“I lost the appetite to write because of the nasty experience that I went through in Zomba Prison and Mikuyu Prison and I did not want to go through the same trouble again because of writing,” he says.

“When I came out of prison in 1977, I was blacklisted by the government authorities not to work anywhere in Malawi by any company by any government department so I lost my job in the government. But I suspect that they wanted to drive me out of the country, they wanted me to go and look for a job outside. Then I was going to be a perfect political target, then they were going to say ‘now you see, he is political after all, he is now in exile, he is fighting Dr Banda’.

“So I decided to stay put here. After a whole a year, I had a nasty exchange with the head of the Police at that time, Mr Mac Kamwana. I said if you are going to be blocking me from getting jobs, why don’t you lock me up again. At least in prison you will be feeding me but I have got a son, I have got a wife and i can’t be struggling like this. So he realised and gave me his word of mouth to say look, ‘if you are offered a job again, let me know’.

That time, I had been offered a job by Lonhro, they blocked it. I had been offered a job by IndeBank, I was going to be the first Malawian general manager, they had blocked it and soon after that exchange, I was offered a job by Lever Brothers (now Unilever) and they didn’t block it. That’s how I ended up at Lever Brothers in February 1978,” he explains.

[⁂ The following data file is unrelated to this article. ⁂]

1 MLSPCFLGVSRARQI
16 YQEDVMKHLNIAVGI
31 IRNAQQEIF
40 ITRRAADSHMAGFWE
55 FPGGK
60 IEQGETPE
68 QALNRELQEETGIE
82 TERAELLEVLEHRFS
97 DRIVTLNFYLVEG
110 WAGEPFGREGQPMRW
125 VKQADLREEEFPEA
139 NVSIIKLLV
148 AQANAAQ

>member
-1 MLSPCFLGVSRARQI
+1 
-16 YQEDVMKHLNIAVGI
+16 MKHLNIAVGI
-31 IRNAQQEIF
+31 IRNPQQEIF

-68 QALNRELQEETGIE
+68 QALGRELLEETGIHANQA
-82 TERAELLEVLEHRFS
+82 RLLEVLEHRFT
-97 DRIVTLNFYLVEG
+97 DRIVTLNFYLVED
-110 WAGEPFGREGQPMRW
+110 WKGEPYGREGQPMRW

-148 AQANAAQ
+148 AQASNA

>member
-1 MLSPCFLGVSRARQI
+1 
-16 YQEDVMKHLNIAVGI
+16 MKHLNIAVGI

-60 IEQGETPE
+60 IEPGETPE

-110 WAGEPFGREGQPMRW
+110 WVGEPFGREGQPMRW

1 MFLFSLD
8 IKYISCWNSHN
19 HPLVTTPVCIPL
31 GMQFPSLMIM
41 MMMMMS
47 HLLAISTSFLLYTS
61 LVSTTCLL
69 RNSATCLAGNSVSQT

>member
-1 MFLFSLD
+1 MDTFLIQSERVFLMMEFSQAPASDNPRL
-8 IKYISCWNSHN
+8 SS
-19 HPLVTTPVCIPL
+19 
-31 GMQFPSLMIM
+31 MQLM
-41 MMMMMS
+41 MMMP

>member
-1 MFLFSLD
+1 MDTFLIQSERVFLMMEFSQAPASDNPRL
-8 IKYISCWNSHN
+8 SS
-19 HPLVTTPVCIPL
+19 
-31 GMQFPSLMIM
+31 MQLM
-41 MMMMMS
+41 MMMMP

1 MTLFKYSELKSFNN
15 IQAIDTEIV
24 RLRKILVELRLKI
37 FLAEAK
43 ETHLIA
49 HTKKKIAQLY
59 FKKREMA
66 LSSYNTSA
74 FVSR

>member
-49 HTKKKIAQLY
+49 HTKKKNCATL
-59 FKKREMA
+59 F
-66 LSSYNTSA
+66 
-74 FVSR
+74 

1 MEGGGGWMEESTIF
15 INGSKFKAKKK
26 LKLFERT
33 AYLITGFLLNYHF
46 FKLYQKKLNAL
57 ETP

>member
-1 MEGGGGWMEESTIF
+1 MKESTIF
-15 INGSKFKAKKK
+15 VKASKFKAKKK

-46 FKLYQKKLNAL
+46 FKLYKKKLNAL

Mpasu served in various capacities at Lever Brothers until 1988 when he was seconded to run the Malawi Confederation of Chambers of Commerce and Industry (MCCCI). It was there that he met UDF founding members Harry Thomson, who was MCCCI chairperson, Bakili Muluzi, who was vice chairperson and MCCCI member Patrick Mbewe.

“My political fire started there but it did not mature there. I was always a man with a view that this country could do better. It didn’t need to have political jails, it didn’t need to have oppression, fear and so forth. When I left MCCCI, I joined Xerographics as sales and marketing manager and I was number two, Khrishna Achutan was number one. Our business at Xerographics was to sell photocopiers, business machines and so forth.

“So one day I caught him photocopying some document entitled United Democratic Party. I asked him ‘what is this’ and he laughed. I then sat down with him and he disclosed that he belonged to a super secret group, an underground group that was trying to build up opposition to Dr Banda. So he is the one who introduced me to the UDF. A few weeks later I met Bakili Muluzi when I realised that he was heading it and we had a chat. That was 1991. And thereafter, Khris and I were fully involved in the movement’s secret meetings,” he says.